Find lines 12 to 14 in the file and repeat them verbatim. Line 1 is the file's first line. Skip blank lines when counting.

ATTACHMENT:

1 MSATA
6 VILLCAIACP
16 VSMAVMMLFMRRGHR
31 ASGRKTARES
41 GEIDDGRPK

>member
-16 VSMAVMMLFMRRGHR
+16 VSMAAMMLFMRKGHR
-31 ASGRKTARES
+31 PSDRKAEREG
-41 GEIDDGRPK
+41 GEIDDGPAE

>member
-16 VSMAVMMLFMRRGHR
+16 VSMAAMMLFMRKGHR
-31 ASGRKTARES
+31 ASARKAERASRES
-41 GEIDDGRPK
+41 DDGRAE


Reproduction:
+41 GEIDDGPAE

>member
-16 VSMAVMMLFMRRGHR